Earthbound Light Top Ten for 2015
It's that time again. Time to clean up from all the holiday festivities, and time to count down the yearly top 10 posts here at Earthbound light. Here's to a great 2015. Thanks for all your support and interest.
As I've done at the end of most years, I wanted to take the occasion to look back and review the year that was. This time, enlisting all the extra computing power built into all the cameras and lenses I own (exaggeration) I've tallied up the most popular posts for the year as measured by various metrics. Starting with number 10 and working our way up to the most popular post for the year 2015, we have he following:
#10: Weekend Thoughts on the Important Subject of Lens Caps
You go to shoot a picture and begin by quickly removing the lens cap without giving it much thought. But that lens cap provides a valuable service and deserves it's due. In an article from this past spring, I take some time out to put things in context. Enough of you also felt it was time to pay attention to lens caps to make this the number 10 article for the year.
#9: f/8 and Be There?
The old adage of "f/8 and be there" is easy to say, but less easy to define. Many photographers have an idea as to its meaning, but when pressed will hesitate. When we actually do compare possible meanings, it turns out to mean pretty much whatever someone wants it to mean. Clocking in at number 9 for the year, this article from last May puts all this into context. Thinking about such things isn't purely an academic exercise either. Becoming more in touch with your own photography can help make you a better photographer.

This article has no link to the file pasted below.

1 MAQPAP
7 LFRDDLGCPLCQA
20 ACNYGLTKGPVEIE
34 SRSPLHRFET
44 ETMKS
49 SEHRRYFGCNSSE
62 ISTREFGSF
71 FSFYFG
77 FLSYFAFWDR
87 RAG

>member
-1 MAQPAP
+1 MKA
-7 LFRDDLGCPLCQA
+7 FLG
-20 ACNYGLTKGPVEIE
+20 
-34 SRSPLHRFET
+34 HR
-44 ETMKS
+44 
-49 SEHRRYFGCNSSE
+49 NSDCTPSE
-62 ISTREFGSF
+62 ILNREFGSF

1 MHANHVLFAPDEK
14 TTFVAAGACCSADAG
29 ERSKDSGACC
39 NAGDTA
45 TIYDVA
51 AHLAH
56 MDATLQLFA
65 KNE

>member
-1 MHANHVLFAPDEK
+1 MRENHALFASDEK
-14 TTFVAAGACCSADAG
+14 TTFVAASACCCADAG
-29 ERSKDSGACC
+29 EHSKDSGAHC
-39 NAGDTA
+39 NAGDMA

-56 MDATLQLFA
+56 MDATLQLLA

#8: If at First You Don't Succeed
As they say, try, try again. This article was published only last week but has already generated enough interest to place it as number 8 for the year 2015. As much as we'd all like to have every shot we make come out perfectly, that's neither realistic, nor, in the final analysis, truly desirable. If every shot you take comes out just as you intended, you probably aren't pushing yourself hard enough. Digital photography makes experimentation and learning easy. Embracing this philosophy can help you get better shots. And no one needs to know how many images you decide to delete on your way to greatness.
#7: How Long Do Memory Cards Last?
Memory cards are small but critical components of modern photography. I don't want to scare anyone, but these things won't last forever. Nothing does. And as card sizes continue to increase, a failed card can take quite a few images with it when it goes. But it's not as hopeless as it might sound as I discuss in this well received article from March. When tallied up, this article came in at number 7 for the year.
#6: Two Opposite Ways to Get Out of a Creative Funk
Sometimes the creative juices are flowing, and sometimes they aren't. If you've been at this craft of photography any length of time at all, you know the frustration of occasionally feeling less inspired than you'd like to be. It's nothing to be ashamed of. This article from way back in January outlines two opposite ways of getting yourself out of a creative funk. Apparently enough of you could relate to boost his article to the number 6 slot for 2015. Is it better to go someplace new and exotic, or to go back to somewhere you already know quite well?